|In this June 2, 2011 file photo, Tennessee Valley Authority worker Damien Powe stands inside one of the two the 500-foot cooling towers at the Bellefonte Nuclear Plant site in Hollywood, Ala. On Thursday, May 5, 2016, the Tennessee Valley Authority board voted to sell the never-completed nuclear plant that has cost more than $4 billion dollars over the last four decades. (AP Photo/Eric Schultz, File)|
NASHVILLE, Tenn. (AP) — The nation's largest public utility is selling a never-completed nuclear plant that has cost more than $4 billion dollars over the past four decades.
The Tennessee Valley Authority board voted Thursday to declare the Bellefonte nuclear plant near Hollywood, Alabama, surplus. The site includes two partially finished nuclear reactors, office buildings, warehouses, parking areas, railroad spurs and a helicopter pad.
TVA President and CEO Bill Johnson said after the meeting that the 1,600 acre site has been appraised at $36 million. It will be sold at auction to the highest bidder, but the utility will consider job creation and economic impact when looking at potential buyers.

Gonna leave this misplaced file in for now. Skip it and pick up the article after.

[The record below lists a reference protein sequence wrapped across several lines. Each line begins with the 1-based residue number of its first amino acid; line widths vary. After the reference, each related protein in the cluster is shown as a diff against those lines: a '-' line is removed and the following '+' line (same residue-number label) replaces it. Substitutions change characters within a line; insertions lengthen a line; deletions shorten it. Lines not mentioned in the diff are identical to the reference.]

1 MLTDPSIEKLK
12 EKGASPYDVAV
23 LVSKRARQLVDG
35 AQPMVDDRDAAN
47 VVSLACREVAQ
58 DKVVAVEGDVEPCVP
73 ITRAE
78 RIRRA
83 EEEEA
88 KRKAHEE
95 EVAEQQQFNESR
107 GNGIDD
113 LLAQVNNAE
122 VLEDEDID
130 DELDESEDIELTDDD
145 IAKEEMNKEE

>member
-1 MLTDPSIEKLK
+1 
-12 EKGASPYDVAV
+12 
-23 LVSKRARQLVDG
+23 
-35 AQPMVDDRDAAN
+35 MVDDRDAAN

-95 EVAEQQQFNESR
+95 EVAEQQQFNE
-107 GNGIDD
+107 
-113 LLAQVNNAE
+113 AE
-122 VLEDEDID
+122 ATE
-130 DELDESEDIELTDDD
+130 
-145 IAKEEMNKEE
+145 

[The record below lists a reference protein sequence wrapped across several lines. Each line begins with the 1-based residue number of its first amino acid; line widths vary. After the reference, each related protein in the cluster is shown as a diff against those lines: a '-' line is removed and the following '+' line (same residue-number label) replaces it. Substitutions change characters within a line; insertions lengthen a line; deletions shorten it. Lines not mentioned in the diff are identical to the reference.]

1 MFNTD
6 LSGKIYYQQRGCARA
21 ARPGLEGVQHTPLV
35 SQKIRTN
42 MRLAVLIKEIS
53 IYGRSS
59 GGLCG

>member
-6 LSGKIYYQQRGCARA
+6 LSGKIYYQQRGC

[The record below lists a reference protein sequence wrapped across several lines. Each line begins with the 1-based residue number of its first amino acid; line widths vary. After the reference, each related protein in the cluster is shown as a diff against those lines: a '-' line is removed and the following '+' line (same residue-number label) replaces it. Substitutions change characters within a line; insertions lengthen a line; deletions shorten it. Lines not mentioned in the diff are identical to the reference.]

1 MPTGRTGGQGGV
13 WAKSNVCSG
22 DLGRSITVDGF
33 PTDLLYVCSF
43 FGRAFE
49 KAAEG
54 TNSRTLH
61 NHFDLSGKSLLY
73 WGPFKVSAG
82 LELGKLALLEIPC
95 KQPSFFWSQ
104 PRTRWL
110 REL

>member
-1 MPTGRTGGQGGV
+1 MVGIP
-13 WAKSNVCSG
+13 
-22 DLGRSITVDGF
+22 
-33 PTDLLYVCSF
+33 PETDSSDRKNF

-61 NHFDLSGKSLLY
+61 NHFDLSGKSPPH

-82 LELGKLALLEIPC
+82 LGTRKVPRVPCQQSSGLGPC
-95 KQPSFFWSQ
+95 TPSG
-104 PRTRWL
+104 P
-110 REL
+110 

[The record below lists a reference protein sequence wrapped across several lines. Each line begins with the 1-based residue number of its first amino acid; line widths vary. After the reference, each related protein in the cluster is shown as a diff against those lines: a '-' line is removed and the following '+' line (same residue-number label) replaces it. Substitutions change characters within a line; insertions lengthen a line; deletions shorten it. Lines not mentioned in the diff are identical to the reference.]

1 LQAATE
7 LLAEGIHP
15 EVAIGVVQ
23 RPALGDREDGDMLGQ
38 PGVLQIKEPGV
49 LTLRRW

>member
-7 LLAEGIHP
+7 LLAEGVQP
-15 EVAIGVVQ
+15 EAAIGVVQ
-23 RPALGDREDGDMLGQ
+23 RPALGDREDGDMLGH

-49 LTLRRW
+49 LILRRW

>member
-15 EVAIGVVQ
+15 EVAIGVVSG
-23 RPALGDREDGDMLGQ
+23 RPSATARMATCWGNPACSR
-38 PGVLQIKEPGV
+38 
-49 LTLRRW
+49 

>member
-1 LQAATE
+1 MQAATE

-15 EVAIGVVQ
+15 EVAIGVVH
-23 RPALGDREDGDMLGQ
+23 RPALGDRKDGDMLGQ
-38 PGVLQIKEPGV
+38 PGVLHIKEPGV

"There will have to be a positive impact for the community for us to qualify you as a bidder," he said.
The decision to sell is the latest blow to the nuclear power industry, which seemed poised for resurgence a decade ago but has been stymied by cheap natural gas, high construction costs and relatively flat demand for power.
TVA recently completed construction of its long mothballed Watts Bar Unit 2 reactor in Spring City, which was first started in 1979 and then restarted in 2008. The reboot ran about $2 billion over budget and took about three years longer than anticipated.
Board member Eric Satz cited that experience in concluding that completing Bellefonte is not economically viable. He said a lot has changed in the energy market in the past 40 years, including huge improvements in energy efficiency and renewable energy technology.
And he said TVA should allow the Bellefonte site to be developed so the people of Hollywood "don't live in limbo for the next 40 years."
A recent TVA study concluded that the utility will not need any new large-scale facilities that can generate electricity 24 hours a day for at least 20 years.
The board met Thursday at Paris Landing State Park in Buchanan.